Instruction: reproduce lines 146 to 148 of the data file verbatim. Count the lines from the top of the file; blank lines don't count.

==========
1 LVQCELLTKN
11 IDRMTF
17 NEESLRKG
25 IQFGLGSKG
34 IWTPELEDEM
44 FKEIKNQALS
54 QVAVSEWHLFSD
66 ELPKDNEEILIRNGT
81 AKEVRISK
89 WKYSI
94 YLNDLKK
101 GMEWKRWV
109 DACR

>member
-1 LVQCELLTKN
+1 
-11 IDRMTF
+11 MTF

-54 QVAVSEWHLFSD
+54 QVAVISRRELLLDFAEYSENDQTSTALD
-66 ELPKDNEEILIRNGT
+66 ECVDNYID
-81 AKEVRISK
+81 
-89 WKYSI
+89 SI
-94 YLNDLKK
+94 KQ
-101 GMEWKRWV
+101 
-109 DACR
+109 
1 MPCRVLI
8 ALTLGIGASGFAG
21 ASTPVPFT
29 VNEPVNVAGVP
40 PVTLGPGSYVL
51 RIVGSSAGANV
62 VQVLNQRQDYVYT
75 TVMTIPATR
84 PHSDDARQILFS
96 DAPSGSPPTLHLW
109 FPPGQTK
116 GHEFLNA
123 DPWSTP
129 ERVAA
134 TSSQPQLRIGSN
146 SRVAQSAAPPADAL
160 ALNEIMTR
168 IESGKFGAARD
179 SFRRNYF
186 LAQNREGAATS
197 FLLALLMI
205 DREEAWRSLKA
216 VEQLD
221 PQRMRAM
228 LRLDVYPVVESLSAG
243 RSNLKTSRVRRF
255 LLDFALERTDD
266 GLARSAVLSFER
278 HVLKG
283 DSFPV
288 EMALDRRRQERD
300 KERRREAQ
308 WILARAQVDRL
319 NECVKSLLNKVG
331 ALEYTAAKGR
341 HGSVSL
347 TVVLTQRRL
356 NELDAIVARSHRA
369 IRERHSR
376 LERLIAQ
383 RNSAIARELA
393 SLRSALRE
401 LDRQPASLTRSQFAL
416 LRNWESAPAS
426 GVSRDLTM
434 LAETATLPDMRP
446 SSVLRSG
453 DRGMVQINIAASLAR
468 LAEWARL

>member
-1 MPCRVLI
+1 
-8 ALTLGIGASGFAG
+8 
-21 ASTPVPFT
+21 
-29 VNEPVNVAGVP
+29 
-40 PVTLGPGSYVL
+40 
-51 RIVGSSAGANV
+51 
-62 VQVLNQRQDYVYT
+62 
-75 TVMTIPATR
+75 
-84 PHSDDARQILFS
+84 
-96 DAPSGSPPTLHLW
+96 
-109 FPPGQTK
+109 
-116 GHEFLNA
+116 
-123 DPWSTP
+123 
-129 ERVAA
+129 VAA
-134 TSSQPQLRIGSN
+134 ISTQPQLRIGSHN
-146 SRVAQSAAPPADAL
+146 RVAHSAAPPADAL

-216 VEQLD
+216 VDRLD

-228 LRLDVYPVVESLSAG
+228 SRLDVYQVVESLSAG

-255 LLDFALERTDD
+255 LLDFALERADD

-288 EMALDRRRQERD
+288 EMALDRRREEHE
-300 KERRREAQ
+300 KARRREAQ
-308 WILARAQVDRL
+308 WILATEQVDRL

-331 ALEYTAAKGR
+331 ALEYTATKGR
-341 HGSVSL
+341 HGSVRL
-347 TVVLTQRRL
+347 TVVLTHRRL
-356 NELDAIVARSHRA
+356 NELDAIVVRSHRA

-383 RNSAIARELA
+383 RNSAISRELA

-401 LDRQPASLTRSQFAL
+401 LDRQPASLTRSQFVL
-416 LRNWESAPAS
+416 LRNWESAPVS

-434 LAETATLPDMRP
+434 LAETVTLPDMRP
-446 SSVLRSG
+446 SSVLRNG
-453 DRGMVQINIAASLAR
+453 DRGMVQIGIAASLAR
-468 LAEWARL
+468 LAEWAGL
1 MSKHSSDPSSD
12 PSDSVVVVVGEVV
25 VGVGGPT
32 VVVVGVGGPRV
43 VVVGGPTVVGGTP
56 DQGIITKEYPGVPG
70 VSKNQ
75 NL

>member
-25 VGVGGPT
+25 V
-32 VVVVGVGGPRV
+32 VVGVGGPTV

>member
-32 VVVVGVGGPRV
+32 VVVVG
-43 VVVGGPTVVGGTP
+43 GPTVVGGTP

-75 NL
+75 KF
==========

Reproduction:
+453 DRGMVQIGIAASLAR
-468 LAEWARL
+468 LAEWAGL